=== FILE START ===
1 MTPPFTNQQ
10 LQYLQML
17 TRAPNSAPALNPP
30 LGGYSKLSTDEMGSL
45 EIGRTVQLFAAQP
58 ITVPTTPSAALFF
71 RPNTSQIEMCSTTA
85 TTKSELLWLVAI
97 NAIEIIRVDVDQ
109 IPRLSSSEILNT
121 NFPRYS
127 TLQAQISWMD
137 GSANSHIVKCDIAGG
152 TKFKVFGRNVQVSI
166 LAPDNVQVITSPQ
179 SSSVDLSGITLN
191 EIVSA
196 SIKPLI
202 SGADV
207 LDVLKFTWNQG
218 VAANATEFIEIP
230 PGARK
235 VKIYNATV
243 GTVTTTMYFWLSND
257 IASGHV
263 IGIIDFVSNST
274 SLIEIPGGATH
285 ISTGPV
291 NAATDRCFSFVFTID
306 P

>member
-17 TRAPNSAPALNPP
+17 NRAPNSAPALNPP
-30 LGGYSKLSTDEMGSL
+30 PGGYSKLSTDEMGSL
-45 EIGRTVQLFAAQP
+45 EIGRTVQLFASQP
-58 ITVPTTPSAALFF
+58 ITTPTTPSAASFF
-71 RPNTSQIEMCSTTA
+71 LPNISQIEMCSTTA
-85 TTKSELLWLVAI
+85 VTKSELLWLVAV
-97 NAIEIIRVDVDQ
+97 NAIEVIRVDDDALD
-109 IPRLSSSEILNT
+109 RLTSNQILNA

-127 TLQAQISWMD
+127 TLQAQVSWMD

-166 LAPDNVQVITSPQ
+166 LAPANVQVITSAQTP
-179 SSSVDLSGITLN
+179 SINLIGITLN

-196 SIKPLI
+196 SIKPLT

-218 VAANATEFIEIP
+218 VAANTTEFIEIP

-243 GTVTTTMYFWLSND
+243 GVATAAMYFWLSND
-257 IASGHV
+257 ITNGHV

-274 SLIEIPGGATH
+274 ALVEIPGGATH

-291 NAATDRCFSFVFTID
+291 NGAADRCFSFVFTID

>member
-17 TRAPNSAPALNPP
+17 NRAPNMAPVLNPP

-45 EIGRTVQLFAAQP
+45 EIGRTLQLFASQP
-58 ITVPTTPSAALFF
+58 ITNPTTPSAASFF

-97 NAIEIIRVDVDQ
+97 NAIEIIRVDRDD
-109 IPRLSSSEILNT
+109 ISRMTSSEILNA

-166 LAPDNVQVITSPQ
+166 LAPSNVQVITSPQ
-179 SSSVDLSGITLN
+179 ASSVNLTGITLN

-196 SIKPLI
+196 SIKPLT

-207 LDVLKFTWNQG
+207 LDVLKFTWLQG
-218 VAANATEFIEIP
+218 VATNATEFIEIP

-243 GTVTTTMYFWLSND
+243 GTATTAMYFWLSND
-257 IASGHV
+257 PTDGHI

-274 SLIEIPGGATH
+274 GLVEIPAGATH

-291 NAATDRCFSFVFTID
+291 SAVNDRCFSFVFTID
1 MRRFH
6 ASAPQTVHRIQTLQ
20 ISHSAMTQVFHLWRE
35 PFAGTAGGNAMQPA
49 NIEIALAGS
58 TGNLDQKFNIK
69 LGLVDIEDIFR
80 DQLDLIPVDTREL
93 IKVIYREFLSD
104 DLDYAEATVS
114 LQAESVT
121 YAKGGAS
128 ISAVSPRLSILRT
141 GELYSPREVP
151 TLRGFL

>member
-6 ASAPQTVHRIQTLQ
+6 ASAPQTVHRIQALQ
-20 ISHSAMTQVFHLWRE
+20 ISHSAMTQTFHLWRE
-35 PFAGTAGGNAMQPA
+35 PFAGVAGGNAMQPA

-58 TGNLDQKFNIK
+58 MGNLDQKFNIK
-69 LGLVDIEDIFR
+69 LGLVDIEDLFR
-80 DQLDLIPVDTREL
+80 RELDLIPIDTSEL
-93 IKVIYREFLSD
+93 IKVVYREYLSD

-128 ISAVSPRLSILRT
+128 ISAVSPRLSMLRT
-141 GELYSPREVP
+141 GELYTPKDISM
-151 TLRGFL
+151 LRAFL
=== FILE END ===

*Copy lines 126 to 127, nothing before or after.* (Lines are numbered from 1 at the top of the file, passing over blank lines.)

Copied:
+128 ISAVSPRLSMLRT
-141 GELYSPREVP